FileSource implements those APIs, where it communicates with DRM service to open a decryption session. For CONTAINER based protection (e.g. OMA DRM v1), FileSource intercepts readAt() function and return the decrypted data transparently to its client -- file parser, which is thereby ignorant of the underlying protection mechanism.

2)Extension in MediaExtractor interface:

+ // for DRM

+ virtual void setDrmFlag(bool flag) {};

+ virtual char* getDrmTrackInfo(size_t trackID, int *len) {

+ return NULL;

+ }

The above APIs are used to retrieve context data, such as Protection Scheme Information Box in mp4/3gp files, to properly initialize the corresponding DRM plugin.

3)DRMExtractor and the DRM format sniffer:
SniffDRM is registered to identify DRM-protected files and its original container format. As mentioned, for CONTAINER_BASED encryption, FileSource handles data decryption transparently for parsers. For the other scheme, which are encrypted with sample/NAL as the basic unit, DRMExtractor is created to wrap the original MediaExtractor, to decrypt data after reading each sample/NAL from the original extractor. In this way, DRM related stuff is separated from actual file parsers.
However, as DRM is usually an extension based on the underlying container format, so it may not be as easily decoupled from file parser when it comes to other protection schemes. For example, Microsoft's PIFF extension to ISO base media format requires IV for each sample, and details of sub-sample encryption info if applicable, etc. Besides, it also imposes duplicate logic in DRM service to recognize the original container format for non-CONTAINER_BASED encryption.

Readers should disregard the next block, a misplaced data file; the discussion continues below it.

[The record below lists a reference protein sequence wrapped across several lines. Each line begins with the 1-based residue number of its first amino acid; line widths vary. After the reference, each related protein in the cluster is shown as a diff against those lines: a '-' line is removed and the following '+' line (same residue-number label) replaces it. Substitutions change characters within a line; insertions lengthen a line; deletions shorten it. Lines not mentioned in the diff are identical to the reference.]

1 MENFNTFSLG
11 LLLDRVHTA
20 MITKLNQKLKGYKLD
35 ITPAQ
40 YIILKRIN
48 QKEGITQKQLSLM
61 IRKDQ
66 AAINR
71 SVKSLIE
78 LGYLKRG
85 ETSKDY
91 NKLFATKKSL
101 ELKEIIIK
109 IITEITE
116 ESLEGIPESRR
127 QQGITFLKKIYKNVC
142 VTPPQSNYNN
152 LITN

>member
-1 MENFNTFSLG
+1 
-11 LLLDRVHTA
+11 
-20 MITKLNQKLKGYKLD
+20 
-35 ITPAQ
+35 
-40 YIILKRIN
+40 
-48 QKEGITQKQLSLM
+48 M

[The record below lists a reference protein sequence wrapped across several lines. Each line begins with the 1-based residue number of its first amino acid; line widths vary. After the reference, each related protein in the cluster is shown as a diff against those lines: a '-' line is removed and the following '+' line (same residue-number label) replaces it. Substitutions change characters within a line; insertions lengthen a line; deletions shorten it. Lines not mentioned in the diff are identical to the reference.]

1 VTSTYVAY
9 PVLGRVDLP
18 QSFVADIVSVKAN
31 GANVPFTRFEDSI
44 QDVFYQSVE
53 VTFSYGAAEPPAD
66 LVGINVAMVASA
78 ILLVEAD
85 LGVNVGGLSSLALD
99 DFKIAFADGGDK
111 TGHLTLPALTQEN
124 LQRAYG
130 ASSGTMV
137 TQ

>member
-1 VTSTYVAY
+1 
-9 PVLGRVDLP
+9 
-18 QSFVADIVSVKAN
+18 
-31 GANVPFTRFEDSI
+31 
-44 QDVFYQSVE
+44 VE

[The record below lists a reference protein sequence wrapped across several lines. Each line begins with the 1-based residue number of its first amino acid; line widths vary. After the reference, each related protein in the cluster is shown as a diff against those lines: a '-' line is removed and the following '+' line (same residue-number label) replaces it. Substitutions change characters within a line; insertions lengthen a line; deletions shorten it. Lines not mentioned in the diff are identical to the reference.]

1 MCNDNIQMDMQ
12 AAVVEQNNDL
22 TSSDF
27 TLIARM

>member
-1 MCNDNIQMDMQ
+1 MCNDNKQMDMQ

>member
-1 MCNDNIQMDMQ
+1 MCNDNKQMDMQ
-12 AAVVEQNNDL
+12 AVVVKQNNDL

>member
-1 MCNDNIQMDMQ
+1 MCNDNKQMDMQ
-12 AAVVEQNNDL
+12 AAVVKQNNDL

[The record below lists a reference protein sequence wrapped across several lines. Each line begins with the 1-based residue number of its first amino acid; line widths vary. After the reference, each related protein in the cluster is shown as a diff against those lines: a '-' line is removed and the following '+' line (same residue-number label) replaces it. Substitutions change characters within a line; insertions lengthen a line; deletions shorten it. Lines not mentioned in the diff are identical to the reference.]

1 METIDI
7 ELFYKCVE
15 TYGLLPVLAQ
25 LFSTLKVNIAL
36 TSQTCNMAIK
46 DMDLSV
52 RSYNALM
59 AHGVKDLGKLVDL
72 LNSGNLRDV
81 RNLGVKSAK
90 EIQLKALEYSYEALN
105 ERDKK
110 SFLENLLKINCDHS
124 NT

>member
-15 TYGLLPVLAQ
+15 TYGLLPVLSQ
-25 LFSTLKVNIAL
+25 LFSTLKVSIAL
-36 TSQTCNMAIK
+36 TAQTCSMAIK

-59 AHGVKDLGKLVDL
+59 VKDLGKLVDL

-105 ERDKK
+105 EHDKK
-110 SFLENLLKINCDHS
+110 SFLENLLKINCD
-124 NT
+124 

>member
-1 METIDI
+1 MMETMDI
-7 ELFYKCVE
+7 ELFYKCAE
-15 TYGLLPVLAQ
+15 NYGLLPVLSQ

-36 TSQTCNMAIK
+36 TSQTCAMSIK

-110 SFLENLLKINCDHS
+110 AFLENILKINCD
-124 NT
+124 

-changes in AwesomePlayer for rights management;
-changes in MPEG4Extractor to retrieve "sinf";


1. Native console app for video playback in Android

I spent some time for writing a native C++  app to test video in console, actually it seems to be much easier than I thought:) Below is the code snippet:


PS. I thought I should paint a hole above video surface as SurfaceView does, but it appears not necessary.


int main(int argc, char** argv)
LOGI("entering main...");
sp<ProcessState> proc = ProcessState::self();
MediaPlayer mediaplayer;
if(argc > 1)
LOGI("set datasource: %s", argv[1]);
LOGI("set datasource: /data/test.mp4");

LOGI("create SurfaceComposerClient");
int pid = getpid();
int nState = 0;
sp<SurfaceComposerClient> videoClient = new SurfaceComposerClient;

LOGI("create video surface");
sp<surface> videoSurface(videoClient->createSurface(pid, 0, 176, 144, PIXEL_FORMAT_OPAQUE, ISurfaceComposer::eFXSurfaceNormal|ISurfaceComposer::ePushBuffers));
//nState = videoSurface->setSize(176, 144);
//LOGI("videosurface->setSize, %d", nState);
//nState = videoSurface->setPosition(0, 0);
//LOGI("videosurface->setPosition, %d", nState);

//set toppest z-order
nState = videoSurface->setLayer(INT_MAX);
LOGI("videosurface->setLayer, %d", nState);
nState = videoSurface->show();
LOGI("videosurface->show, %d", nState);

LOGI("set video surface to player");

status_t retCode = mediaplayer.prepare();
if(retCode < 0)
LOGE("prepare failed: %d\n", retCode);
return -1;

for(int i=0; i < 10; i++)
LOGI("playing, i=%d\n", i);

//close binder fd, still need waiting for all binder threads exit?
return 0;

posted @ 2011-10-31 23:01 yeeman 阅读(...) 评论(...) 编辑 收藏